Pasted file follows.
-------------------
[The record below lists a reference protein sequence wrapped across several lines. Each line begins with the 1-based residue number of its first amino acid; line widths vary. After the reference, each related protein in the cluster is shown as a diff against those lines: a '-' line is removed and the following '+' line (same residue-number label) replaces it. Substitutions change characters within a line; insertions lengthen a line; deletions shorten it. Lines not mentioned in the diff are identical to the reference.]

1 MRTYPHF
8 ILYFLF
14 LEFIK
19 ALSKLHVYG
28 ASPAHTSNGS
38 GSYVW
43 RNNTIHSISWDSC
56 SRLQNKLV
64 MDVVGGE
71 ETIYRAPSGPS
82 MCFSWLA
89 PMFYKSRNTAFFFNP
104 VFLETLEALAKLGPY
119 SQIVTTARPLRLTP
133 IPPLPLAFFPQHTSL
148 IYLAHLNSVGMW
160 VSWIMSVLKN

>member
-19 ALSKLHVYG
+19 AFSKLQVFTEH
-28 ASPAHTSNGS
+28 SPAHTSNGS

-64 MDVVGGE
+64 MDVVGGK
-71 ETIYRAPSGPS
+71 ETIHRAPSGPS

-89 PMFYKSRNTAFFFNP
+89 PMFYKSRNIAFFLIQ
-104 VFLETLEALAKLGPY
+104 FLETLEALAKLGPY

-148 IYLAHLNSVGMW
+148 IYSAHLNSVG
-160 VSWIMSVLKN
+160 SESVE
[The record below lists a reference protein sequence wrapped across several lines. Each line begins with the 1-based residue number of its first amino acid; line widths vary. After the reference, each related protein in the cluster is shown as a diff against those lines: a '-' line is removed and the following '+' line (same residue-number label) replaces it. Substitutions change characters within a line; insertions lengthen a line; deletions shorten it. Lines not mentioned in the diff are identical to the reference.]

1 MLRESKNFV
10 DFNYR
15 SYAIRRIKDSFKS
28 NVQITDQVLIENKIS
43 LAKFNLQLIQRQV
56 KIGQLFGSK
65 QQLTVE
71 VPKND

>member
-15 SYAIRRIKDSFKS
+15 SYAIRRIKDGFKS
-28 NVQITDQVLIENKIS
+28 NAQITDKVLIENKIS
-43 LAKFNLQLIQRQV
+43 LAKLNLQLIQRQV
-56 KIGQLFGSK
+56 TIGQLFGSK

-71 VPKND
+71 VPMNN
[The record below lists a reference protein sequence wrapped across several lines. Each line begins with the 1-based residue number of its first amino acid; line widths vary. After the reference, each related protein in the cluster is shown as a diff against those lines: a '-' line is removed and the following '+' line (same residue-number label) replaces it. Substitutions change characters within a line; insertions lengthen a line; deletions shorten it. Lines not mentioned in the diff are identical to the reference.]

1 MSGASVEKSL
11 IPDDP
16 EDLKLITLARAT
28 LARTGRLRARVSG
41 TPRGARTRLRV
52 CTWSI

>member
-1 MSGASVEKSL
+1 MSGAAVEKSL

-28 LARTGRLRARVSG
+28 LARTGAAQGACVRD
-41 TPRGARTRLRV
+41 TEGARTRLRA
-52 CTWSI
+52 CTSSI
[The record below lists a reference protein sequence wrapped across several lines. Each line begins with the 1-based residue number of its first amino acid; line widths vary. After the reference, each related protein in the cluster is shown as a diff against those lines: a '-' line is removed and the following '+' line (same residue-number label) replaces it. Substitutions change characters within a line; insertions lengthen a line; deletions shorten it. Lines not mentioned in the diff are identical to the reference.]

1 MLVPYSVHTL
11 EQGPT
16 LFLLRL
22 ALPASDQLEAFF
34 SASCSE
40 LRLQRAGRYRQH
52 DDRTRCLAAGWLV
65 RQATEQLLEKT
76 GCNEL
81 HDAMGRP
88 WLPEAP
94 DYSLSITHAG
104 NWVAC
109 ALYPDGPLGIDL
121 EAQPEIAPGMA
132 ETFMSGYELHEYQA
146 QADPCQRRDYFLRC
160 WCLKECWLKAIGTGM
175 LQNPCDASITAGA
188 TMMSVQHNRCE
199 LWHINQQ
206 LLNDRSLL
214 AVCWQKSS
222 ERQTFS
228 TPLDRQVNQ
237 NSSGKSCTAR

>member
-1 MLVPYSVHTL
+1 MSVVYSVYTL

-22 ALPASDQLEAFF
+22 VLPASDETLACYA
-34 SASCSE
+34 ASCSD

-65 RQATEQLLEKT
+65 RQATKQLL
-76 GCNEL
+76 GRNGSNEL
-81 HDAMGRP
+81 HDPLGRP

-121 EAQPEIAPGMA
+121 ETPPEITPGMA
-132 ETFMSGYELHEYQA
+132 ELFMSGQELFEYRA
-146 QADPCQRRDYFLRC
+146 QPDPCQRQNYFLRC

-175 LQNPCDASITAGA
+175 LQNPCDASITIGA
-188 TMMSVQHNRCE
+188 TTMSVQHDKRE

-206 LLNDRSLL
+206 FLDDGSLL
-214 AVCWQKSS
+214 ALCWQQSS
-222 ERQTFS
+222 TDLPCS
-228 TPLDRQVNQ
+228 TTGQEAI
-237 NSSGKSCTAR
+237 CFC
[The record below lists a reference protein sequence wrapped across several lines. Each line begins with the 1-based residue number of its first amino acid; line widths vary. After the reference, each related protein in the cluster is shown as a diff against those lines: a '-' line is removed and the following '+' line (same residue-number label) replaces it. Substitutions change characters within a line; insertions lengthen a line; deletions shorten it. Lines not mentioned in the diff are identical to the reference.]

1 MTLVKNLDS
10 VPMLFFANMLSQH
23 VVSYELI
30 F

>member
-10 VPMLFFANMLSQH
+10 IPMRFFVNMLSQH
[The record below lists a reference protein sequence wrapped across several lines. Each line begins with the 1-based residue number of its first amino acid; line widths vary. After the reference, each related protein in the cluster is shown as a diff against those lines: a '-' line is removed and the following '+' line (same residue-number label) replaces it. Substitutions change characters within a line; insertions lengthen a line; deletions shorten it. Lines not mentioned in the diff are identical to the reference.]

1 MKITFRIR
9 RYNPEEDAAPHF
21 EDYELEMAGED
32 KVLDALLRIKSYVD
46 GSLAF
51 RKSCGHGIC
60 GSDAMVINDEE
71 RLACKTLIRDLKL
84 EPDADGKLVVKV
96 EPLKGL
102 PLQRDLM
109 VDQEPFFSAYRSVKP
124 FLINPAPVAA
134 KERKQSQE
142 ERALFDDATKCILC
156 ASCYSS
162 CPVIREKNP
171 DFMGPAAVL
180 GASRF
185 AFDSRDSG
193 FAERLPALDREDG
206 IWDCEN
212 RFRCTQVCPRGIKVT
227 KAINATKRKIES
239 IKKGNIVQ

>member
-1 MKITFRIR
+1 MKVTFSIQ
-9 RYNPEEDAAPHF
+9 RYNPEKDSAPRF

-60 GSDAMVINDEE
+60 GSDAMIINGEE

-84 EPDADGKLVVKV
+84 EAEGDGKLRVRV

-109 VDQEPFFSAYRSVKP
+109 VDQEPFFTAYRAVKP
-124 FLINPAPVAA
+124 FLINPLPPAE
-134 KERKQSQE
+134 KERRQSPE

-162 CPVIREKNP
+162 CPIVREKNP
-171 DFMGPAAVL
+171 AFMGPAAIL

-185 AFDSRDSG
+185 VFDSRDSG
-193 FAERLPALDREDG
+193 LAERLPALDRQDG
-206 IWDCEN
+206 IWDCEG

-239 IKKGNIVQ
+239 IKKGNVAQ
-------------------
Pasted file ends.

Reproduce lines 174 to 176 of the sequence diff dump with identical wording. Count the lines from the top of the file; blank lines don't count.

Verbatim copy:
+84 EAEGDGKLRVRV

-109 VDQEPFFSAYRSVKP
+109 VDQEPFFTAYRAVKP